A purchase decision can be strongly affected by the situation in which people find themselves. In general, a situation is the circumstances a person faces when making a purchase decision, such as the nature of their physical environment, their emotional state, or time constraints. Not all situations are controllable, in which case a consumer may not follow their normal process for making a purchase decision. For instance, if a person needs a product quickly and a store does not carry the brand they normally purchase, the customer may choose a competitor’s product.
Marketers can take advantage of decisions made in uncontrollable situations in at least two ways. First, marketers can use promotional methods to reinforce a specific selection of products when the consumer is confronted with a particular situation. For example, automotive services can be purchased that promise to service vehicles if the user runs into problems anywhere and at anytime. Second, marketers can use marketing methods that attempt to convince consumers that a situation is less likely to occur if the marketer’s product is used. This can also be seen with auto products, where marketers explain that using their product will prevent unexpected damage to their vehicles.
The current state of economic conditions has a direct impact on buyers. While, in certain cases, a consumer’s financial status is controllable (i.e., able to control wasteful spending), in other instances what the consumer has available for spending is affected by economic factors that are beyond their control. Clearly, if someone has suddenly lost their job, the impact on purchasing may be immediate and force major adjustments in what is purchased. Additionally, expectation of future economic conditions could impact purchasing. For instance, if the sentiment exists that the economy is posed to grow than buyers may feel that engaging in purchasing of expensive items holds less risk than if the same decision were made during times when the forecast is for an economic slowdown.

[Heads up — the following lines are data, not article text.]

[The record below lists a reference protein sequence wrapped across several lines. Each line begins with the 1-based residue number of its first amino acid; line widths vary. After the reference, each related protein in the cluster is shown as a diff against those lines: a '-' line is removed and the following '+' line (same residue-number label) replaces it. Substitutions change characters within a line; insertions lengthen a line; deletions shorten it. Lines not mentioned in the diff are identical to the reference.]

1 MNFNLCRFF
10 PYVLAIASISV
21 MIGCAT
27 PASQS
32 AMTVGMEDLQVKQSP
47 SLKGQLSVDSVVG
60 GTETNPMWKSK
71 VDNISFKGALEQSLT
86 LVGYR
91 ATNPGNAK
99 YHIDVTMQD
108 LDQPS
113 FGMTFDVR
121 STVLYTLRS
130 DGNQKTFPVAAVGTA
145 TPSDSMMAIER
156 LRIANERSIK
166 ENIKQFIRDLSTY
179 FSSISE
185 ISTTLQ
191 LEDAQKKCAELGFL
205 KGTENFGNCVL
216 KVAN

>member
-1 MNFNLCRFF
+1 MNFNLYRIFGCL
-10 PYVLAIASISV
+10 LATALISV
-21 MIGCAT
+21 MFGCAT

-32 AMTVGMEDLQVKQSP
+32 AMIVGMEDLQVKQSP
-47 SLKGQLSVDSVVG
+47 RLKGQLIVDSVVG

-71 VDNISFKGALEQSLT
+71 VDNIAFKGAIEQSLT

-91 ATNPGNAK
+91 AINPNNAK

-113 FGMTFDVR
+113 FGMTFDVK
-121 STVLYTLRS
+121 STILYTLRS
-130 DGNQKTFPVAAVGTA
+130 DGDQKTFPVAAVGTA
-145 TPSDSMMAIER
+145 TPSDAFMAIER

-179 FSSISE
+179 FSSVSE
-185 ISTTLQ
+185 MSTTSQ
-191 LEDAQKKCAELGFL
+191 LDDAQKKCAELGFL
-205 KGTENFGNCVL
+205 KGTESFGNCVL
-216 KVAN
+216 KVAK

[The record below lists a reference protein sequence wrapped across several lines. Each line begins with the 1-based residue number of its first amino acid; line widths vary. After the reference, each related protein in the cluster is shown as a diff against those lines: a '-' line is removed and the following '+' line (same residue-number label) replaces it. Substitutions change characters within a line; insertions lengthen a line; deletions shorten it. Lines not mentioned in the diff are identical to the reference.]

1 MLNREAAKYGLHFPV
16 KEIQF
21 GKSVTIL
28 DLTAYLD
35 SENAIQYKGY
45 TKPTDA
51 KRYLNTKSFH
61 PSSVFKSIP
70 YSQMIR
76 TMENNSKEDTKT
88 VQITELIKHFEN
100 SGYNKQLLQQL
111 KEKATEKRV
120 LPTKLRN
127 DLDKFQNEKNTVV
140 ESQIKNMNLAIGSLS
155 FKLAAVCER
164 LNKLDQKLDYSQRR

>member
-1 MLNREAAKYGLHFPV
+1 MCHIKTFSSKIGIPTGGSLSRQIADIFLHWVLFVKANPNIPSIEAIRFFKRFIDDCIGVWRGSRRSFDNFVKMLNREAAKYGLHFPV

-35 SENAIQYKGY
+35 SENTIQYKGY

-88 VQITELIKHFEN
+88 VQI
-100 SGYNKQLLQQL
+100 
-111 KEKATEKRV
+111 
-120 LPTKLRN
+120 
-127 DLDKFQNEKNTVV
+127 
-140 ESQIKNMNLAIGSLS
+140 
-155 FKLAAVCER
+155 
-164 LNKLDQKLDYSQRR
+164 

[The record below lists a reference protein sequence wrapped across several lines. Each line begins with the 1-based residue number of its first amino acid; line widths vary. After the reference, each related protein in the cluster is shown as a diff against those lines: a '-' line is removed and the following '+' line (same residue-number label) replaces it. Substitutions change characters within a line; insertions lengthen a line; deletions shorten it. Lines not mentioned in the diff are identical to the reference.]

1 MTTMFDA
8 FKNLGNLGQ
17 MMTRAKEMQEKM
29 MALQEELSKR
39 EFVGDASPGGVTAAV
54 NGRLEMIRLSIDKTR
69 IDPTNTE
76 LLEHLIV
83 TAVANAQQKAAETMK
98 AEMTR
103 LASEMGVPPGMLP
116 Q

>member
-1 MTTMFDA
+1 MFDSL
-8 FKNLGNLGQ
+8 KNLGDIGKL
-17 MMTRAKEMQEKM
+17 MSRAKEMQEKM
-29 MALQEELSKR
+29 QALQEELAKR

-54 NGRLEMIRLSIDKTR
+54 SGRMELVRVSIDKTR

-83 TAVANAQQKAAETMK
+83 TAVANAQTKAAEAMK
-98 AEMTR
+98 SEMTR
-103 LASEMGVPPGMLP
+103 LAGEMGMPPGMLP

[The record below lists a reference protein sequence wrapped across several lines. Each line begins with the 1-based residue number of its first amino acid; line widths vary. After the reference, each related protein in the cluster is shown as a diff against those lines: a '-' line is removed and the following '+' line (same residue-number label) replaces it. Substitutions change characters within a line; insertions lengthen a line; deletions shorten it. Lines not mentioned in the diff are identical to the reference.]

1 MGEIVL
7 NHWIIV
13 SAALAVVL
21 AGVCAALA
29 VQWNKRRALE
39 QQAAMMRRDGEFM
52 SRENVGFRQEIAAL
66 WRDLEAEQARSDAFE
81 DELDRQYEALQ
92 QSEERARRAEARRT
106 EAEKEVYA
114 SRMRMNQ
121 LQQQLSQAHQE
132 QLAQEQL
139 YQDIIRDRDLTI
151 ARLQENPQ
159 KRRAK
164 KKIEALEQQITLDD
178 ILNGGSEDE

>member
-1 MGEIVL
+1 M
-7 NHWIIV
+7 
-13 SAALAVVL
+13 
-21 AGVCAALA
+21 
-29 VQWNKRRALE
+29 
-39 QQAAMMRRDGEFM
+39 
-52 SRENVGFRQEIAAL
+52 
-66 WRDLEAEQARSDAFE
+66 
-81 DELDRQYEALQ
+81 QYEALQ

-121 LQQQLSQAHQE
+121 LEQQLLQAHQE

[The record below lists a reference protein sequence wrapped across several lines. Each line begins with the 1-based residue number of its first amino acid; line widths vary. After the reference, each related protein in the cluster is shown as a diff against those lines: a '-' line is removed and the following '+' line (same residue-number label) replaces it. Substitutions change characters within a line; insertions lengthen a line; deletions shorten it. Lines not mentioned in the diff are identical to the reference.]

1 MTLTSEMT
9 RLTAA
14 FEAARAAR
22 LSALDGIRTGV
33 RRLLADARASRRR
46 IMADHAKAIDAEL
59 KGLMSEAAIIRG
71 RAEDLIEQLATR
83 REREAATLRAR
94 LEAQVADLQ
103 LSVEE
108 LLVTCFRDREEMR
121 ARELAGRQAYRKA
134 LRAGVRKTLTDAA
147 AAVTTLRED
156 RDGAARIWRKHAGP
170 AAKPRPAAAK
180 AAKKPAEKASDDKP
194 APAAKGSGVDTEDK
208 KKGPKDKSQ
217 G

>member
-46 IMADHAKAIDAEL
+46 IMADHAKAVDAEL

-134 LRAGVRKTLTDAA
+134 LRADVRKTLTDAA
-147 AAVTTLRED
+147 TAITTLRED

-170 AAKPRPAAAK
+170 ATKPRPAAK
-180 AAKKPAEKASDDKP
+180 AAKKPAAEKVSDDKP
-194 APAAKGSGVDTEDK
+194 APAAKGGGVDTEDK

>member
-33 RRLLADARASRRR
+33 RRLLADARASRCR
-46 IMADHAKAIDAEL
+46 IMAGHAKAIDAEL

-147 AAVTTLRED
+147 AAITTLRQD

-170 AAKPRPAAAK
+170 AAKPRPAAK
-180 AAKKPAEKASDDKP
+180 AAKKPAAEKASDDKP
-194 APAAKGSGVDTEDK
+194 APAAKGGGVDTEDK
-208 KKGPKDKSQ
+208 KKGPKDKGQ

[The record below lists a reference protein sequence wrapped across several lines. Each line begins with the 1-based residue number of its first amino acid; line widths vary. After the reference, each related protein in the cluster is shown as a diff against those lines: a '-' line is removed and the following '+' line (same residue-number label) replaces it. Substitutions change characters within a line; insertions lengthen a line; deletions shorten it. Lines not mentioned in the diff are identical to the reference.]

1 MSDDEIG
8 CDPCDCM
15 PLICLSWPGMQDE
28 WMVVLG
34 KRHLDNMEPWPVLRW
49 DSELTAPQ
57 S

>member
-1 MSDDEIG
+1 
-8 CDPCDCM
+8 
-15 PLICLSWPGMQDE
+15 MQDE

As we note in the Managing External Factors Tutorial, it is vital for marketers to continually monitor changes occurring in the economy in which they operate. Monitoring can help alert an organization to the need for adjustments in their marketing strategy. For instance, monitoring may suggest the economy is expanding and may offer the potential for an increase in customer demand. This may lead the marketer to make adjustments in an effort to build a larger customer base (e.g., increase advertising, launch new products). Alternatively, indications the growth of the economy is slowing could signal that customer demand may soon be on the decline suggesting the marketer may need to make adjustments to help stimulate demand (e.g., lower prices, increase sales promotions). For organizations that target a wide geographic market, monitoring may include analysis of economic conditions on a national and possibly international level. But for marketers serving highly targeted geographic locations, it is also important to monitor local economic conditions. For instance, large retailers with stores located in small towns may find decisions will need to be adjusted within individual stores given the economic conditions facing the market that each store serves.